4AD Founder Ivo Watts-Russell On Le Mystère Des Voix Bulgares

Thirty-five years on from 4AD's reissue of the first volume of recordings of Le Mystère Des Voix Bulgares, label founder Ivo Watts-Russell describes the epiphany that led to his tracking down the mysterious voices of the Bulgarian folk singers to release their music on his label. Interview by Richie Troughton

Le Mystère Des Voix Bulgares became famous at home in the 1950s as the Bulgarian State Radio And Television Female Vocal Choir, performing traditional folk songs that had been given contemporary arrangements by composer Philip Koutev. Although recordings of the group circulated in the 1960s and were heard by, among others, the Grateful Dead, it was an album from 1975 recorded and released by Swiss musicologist Marcel Cellier that would go on to be a global hit when 4AD reissued it 1986. A second volume, released in 1988, went on to win a Grammy. Speaking from his home in Santa Fe, New Mexico, 4AD founder Ivo Watts-Russell recalls when he first heard the Bulgarian voices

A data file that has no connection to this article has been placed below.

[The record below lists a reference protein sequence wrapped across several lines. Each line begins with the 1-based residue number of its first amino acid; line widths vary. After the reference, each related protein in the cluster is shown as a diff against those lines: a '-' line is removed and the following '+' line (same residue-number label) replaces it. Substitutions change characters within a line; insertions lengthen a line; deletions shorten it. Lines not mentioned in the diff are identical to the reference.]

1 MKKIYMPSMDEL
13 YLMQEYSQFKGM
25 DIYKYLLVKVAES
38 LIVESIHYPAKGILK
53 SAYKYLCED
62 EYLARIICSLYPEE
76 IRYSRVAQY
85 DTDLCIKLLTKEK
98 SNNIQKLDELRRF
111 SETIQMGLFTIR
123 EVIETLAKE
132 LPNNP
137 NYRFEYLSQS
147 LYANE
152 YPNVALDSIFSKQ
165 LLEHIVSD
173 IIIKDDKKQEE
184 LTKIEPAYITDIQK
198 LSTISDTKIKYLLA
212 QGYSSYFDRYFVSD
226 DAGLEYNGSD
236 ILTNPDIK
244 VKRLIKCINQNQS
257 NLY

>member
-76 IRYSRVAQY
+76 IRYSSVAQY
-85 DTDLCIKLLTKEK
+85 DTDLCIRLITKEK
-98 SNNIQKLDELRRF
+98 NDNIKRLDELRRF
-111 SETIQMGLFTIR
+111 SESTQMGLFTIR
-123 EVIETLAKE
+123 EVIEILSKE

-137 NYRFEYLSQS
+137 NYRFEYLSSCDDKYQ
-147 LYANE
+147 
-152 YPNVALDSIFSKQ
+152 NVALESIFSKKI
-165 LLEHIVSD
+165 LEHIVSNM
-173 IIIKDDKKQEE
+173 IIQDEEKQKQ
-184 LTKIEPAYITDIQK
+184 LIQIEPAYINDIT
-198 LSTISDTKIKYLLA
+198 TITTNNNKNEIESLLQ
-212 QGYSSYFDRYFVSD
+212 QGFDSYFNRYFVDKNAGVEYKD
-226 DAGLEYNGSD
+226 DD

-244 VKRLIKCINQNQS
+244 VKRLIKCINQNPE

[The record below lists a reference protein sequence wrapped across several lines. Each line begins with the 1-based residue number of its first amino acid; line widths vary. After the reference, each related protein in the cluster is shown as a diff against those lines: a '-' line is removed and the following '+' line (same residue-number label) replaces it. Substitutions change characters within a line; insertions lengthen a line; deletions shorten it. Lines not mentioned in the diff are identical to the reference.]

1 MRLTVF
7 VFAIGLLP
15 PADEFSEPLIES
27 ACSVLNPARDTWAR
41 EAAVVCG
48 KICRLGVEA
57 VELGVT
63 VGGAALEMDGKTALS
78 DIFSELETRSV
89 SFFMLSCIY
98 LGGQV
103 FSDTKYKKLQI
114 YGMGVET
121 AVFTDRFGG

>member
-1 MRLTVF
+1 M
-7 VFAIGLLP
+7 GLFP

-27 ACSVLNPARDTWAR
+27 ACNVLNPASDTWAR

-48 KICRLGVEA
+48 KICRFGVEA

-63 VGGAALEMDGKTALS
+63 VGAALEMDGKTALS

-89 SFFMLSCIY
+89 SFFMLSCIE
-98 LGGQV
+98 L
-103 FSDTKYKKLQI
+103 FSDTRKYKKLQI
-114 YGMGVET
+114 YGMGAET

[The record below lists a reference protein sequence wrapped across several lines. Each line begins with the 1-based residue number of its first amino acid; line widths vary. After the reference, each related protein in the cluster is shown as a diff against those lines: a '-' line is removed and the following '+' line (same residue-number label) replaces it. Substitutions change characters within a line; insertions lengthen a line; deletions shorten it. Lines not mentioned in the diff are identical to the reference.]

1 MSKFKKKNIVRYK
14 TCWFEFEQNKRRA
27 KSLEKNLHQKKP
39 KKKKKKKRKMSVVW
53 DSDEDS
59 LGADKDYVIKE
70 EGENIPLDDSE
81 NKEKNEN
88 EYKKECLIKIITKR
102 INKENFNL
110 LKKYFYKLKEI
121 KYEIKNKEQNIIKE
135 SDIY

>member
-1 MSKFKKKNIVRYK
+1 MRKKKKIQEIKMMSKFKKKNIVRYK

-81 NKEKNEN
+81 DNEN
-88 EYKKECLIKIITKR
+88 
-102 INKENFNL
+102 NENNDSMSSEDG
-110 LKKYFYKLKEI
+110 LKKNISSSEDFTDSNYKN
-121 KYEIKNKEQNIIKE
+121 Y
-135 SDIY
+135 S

My introduction to Le Mystère Des Voix Bulgares was fantastic. I was helping Pete Murphy, the singer from Bauhaus, make his first solo record. And at the end of the first day in the studio Pete pulled out a cassette and said, ‘Right, we are going to listen to this at the end of the end of every night.’ I was standing up behind the mixing desk getting ready to go home, and I was like, ‘Oh, all right Pete’, popped the cassette in, and this track started up. The fog of memory will tell me that my knees literally buckled. But I think I was huddled in a little room behind the mixing desk and I was very tired and when it came on it just hit me emotionally and so I just simply sat down. So that was my introduction. It’s one of two solo voices, as opposed to choral things – ‘Prïtourïtze Planinata’.

You can’t play me a piece of music that affects me like that and expect me just to forget about it. I was like, ‘What the hell is that, Pete?’ He said he had been given it by an Australian dancer friend of his, who I pleaded with him to contact, ’cause it was just a cassette, a compilation tape this guy had made for Peter. So I made him track down the guy and find out what it was. So I then knew that it was from something called Le Mystère Des Voix Bulgares.